Or so it would seem. I mean, I’d been taking my personal inventory for as long as I can remember. Way before I ever took a drink, I was analyzing and criticizing my thoughts, my feelings, my actions.
Step Ten: continued to take personal inventory and when we were wrong promptly admitted it.
As a card-carrying member of the self-pitying society, I was always wrong, and everyone knew it. It was best if I simply stayed far away from the crowd. So I isolated, ruminated and dwelled. And eventually, years later, I drank, and had a spiritual awakening. This amazing elixir cut me a some slack. It gave be a break when I couldn’t. I finally fit in, it would seem, with society.
Within five months I was stealing vodka from my roommate and replacing it with water. I was over the top and out of control, and loving every minute of it. Sure, people hated me, but it was for different reasons this time, and I felt strong enough now not to care. Go ahead and yell; I’ll find other friends. I learned to love “whatever”.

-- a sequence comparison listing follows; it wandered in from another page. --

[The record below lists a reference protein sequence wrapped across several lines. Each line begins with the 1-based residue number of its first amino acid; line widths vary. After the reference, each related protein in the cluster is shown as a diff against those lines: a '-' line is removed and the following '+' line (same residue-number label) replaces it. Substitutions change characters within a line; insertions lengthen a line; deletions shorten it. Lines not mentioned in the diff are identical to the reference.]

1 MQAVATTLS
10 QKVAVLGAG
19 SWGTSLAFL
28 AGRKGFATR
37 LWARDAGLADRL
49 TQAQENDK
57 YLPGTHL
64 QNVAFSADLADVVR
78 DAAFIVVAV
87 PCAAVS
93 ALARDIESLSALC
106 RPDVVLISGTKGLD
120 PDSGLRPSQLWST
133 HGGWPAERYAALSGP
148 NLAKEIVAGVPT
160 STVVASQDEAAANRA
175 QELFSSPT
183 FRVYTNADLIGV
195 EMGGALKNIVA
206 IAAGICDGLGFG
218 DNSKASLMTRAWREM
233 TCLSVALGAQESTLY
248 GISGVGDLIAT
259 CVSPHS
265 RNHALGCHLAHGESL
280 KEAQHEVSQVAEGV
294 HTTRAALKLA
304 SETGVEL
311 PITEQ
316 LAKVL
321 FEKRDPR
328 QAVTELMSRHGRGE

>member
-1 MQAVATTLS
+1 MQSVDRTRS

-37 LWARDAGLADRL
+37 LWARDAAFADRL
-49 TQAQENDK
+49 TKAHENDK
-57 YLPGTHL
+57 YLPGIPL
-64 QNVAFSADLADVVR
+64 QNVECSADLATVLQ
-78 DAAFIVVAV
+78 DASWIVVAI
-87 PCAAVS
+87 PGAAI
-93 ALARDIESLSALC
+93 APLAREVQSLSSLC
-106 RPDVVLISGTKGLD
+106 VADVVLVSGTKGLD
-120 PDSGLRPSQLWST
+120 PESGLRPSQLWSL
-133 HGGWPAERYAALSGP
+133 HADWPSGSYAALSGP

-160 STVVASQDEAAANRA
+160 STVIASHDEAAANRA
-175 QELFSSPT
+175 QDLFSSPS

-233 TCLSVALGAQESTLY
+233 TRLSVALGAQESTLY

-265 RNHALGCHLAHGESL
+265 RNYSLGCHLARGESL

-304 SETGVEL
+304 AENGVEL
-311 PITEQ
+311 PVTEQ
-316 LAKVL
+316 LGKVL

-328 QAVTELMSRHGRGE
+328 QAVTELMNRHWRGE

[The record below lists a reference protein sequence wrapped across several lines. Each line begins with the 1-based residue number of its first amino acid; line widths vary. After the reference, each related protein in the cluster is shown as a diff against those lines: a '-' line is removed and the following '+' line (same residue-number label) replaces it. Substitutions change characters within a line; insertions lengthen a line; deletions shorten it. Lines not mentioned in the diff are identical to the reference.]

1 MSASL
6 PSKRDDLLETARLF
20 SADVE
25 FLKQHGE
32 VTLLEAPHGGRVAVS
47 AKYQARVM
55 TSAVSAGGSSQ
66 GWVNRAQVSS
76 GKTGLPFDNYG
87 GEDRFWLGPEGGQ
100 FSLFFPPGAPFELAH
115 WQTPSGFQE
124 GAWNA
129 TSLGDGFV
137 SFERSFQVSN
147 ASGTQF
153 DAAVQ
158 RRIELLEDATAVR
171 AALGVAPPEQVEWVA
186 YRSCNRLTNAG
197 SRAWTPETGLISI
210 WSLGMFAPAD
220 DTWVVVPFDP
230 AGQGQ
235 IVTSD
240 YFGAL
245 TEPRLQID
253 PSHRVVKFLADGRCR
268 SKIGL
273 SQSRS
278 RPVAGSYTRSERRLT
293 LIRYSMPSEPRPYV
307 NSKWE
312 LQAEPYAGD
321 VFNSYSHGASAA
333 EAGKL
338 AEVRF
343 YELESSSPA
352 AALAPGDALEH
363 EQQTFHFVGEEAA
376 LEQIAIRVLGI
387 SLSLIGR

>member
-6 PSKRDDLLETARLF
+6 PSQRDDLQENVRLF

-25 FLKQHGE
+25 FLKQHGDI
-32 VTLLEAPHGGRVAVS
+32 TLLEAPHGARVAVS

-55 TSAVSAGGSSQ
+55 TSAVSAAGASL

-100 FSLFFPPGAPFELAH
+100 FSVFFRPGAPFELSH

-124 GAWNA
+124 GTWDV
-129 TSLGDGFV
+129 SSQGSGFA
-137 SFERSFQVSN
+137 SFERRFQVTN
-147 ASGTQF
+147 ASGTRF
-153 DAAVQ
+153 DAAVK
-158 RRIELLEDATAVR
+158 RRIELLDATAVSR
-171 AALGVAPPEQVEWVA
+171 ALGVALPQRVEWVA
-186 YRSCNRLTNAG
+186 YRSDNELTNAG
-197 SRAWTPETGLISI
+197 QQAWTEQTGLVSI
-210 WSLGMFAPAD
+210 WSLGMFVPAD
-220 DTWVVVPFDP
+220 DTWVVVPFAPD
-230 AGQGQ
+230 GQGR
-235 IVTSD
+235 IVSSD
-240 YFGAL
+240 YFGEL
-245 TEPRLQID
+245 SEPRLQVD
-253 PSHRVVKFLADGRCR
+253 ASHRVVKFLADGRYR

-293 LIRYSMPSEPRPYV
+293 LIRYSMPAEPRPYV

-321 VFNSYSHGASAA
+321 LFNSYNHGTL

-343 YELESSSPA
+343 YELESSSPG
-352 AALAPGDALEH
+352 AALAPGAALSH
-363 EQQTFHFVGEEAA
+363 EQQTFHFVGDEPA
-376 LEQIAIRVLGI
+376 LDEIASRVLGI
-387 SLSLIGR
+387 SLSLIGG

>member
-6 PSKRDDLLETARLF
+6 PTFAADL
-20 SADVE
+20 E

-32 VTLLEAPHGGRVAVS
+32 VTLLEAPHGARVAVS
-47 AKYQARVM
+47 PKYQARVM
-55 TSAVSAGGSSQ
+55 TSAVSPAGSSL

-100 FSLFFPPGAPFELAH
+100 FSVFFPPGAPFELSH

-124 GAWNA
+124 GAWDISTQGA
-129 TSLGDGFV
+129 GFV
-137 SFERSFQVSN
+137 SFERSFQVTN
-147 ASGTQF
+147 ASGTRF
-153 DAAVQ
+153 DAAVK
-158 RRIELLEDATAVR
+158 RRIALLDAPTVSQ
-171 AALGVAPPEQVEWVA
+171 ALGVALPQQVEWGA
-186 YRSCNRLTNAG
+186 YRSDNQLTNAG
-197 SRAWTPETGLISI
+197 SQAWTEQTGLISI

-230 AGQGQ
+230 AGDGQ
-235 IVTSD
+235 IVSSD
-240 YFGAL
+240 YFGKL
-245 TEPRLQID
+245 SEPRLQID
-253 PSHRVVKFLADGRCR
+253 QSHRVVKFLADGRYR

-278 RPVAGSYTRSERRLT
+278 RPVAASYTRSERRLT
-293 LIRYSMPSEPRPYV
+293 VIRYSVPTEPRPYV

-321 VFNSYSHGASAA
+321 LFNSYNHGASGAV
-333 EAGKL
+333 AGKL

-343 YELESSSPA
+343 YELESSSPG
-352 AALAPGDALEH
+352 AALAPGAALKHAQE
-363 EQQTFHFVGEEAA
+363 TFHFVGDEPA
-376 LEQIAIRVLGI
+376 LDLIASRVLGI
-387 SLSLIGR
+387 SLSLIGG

This was years ago. And after an out-patient rehab at the age of twenty-five, followed by a brief stint in the program which I dismissed out of hand, I decided that my drinking needed to go underground. For the next fifteen years I lied to everyone, whether they needed me to or not.
Nowadays, I’d like to think I know better. I’d like to think that. Truth is, my mind isn’t much better at taking a proper personal inventory than it was two decades back. I still tend to run to extremes: super-awesome or devastatingly horrid. Neither are correct, but they both serve the same purpose: knocking me off the beam of serenity.
This is where the program comes in. Left to my own devices, i.e., my own thoughts, I’m screwed. Thanks to the fellowship I’m learning, slowly, how to keep things right-sized when conducting a daily inventory. It’s not my place to congratulate myself, nor should I be quick to kick my own ass.
As always, the truth lies somewhere in the middle.